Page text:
Take Targeting to Individual Level

About three months ago, I went through the process of leasing a car. Being a former sales person (ads, not cars), I was on guard for sales tactics. I was most bothered by this one: “Trust me, this is the car for you.” First off, I didn’t trust the guy. Also, I had just met this man 10 minutes ago – how did he know me well enough to know this was the car for me? Was it because I was a seemingly affluent young male, and he was selling a popular sports car? Well, he was wrong. I bought a totally different type of automobile.

In today’s world of the highly educated consumer who has instant access to information about goods and services, traditional marketing and consumer-targeting tactics are inadequate. It is no longer enough for marketers to target consumers based on broad demographic categories like gender, geography, age or income. Nor is it quite enough to target based solely on content. With social, economic and political structures all in flux, you really can’t tell who is reading The Wall Street Journal, Wired Magazine, Cosmopolitan or Sports Illustrated these days. The world is far more sophisticated and so are the demands consumers place on merchandisers. If you want to connect to consumers, you need to present them with personalized messages that are relevant to them.

A powerful consumer-targeting concept coming out of the push to personalize the interactive marketplace is called propensity to buy.

Traditional marketing strategies analyze data basaed on the merchant’s propensity-to-sell – which products sell to which segments of consumers or markets.

Propensity-to-buy strategies analyze individual consumer behavior and present each consumer with the product, price, promotion or message to which he or she is most likely to connect. I want to be treated as an individual and be shown the few items that appeal to me, rather than the 10,000 the merchant has to sell. When a product matches my needs or improves my lifestyle, price becomes less of an issue. Companies that identify the products an individual wants or needs will reap enormous economic benefits. This will become the new mantra of targeting in the interactive world for years to come.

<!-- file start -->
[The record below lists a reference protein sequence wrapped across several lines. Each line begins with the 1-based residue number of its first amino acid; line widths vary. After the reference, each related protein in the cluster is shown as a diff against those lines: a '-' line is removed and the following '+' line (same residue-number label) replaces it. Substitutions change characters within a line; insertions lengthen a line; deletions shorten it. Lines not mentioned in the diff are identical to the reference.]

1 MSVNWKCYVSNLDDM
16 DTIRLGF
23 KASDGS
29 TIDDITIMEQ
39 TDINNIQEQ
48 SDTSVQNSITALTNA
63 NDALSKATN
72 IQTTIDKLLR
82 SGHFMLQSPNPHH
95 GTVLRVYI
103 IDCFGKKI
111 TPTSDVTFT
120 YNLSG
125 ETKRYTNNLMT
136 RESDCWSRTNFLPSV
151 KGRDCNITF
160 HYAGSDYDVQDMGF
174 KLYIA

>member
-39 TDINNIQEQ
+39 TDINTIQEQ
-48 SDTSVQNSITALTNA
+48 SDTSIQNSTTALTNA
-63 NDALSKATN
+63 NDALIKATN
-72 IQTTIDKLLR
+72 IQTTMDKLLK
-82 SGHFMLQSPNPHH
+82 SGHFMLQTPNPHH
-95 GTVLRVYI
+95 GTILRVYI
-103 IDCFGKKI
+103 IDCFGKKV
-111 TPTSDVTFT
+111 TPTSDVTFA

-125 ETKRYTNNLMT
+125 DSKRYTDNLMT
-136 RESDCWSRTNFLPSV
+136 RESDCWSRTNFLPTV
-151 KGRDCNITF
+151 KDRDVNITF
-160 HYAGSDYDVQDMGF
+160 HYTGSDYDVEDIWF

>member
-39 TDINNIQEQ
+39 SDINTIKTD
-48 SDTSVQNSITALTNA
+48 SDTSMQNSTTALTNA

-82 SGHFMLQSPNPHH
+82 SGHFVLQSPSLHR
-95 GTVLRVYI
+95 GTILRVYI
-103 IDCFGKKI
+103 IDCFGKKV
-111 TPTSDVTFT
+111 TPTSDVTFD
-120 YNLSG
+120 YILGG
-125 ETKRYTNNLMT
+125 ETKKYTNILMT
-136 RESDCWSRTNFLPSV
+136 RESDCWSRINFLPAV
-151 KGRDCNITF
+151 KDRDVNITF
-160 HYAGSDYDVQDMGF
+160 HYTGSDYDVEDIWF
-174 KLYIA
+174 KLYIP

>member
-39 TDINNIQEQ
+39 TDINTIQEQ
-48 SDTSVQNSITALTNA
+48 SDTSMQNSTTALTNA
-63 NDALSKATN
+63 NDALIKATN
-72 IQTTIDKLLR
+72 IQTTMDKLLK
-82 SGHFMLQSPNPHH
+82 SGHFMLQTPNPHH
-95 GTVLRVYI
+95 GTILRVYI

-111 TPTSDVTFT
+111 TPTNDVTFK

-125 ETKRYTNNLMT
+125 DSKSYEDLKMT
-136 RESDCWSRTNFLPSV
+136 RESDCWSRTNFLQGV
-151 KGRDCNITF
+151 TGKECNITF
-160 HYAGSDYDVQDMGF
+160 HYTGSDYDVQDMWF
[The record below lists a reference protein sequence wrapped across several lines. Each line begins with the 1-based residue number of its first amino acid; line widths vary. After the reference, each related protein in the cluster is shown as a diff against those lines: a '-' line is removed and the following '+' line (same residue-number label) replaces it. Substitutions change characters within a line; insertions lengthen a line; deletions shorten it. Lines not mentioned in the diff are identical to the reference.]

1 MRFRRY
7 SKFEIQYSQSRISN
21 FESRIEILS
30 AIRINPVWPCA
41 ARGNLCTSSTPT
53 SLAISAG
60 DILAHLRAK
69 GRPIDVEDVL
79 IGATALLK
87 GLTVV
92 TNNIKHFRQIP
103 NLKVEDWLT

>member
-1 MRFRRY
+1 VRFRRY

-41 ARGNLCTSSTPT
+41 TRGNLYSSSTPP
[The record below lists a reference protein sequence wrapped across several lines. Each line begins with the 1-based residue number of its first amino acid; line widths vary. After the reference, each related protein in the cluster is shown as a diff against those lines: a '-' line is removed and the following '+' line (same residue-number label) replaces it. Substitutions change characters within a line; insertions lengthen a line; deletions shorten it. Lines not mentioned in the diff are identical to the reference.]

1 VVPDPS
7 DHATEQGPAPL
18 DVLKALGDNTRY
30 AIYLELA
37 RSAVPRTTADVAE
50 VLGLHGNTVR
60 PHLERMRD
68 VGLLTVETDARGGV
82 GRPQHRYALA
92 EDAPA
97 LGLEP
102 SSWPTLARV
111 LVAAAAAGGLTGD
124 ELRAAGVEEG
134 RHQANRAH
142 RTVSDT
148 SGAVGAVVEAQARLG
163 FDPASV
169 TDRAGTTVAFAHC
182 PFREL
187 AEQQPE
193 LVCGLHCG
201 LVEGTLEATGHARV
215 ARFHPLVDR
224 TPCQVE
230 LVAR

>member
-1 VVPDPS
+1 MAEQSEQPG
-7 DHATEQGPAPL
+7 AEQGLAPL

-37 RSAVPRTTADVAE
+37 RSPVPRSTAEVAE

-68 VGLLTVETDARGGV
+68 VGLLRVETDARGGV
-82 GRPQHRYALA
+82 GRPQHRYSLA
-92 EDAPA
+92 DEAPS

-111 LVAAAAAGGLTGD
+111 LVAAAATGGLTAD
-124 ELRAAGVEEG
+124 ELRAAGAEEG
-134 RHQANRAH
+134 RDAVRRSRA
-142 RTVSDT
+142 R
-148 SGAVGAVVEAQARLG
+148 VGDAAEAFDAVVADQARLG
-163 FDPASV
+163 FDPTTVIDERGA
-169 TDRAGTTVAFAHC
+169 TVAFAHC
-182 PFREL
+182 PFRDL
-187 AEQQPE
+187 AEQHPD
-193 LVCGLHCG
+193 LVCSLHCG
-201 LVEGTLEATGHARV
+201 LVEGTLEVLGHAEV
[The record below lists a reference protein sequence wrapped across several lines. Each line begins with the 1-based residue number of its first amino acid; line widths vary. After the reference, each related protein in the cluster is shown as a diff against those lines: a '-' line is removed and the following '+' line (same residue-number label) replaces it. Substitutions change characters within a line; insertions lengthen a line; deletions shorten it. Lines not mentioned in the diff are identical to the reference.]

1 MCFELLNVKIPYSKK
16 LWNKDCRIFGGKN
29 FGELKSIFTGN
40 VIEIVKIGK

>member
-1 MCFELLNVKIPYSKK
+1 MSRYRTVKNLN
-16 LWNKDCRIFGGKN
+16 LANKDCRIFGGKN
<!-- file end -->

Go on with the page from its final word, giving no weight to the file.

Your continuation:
Obviously, an approach centered on consumers is not new. As Leo Burnett said, “If you can’t turn yourself into your customer, you probably shouldn’t be in the ad writing business at all.”

The main difference these days is that marketers actually have the tools to achieve this goal on a level never before imagined. Automated marketing and reporting tools enable individual, real-time analysis of a consumer’s propensity to buy. Collaborative filtering and intelligent agents to customer relationship management systems enable an automated, one-to-one relationship between retailers and their customers.

The technology can be expensive, but the payoff is enormous. As interactive channels for reaching the consumer emerge – such as the Internet, personal digital assistants, interactive TV, cellular phones and “customer-aware” kiosks – your company will need to find a way to maximize each interaction, or fall behind in customer service and sales.

These e-marketing capabilities are not just for new marketing channels. Traditional customer interaction points – such as point-of-sale systems, call centers and direct mail – provide avenues companies can use to improve their knowledge of individual consumers. A targeted campaign can deliver some customers, but a person consistently hit with personalized messages at all interaction points may just become a zealot for your products, your services and your company. Just look at what companies such as Amazon.com and CDnow have done.

The Internet economy has become a forum for developing tools to individually serve the consumer. One example of a personalized online application is the intelligent catalog, which can prioritize itself, bubbling up products that a customer will prefer based on that consumer’s purchasing history.

Another example is product recommendation systems. These take online navigation patterns, purchase history and stated preference information, and select the one product the customer will most likely buy. In the online advertising industry, neural networks and other technologies are used today to analyze click-through patterns to ensure that the right ad gets in front of the right user at the right time.

Understanding a consumer’s propensity to buy has drawbacks. It requires large amounts of customer data and the scalable systems to analyze that data, and deliver personalized recommendations in real time.

Not many companies today have these systems in place, nor the expertise to develop or operate them. Companies must build trust with their customers, providing full disclosure on data usage and privacy policies. Finally, combining customer service with customer relationship management is difficult. Don’t expect to get it right the first time.

By understanding the customer and approaching interactions from his perspective, today’s online merchants provide a higher level of service and reinvent consumer targeting. Dot-com companies, which combine almost infinite inventory with personalized service, have already begun to erode the retail firepower of the faceless superstores. Their success is no secret. It’s just a matter of perspective.

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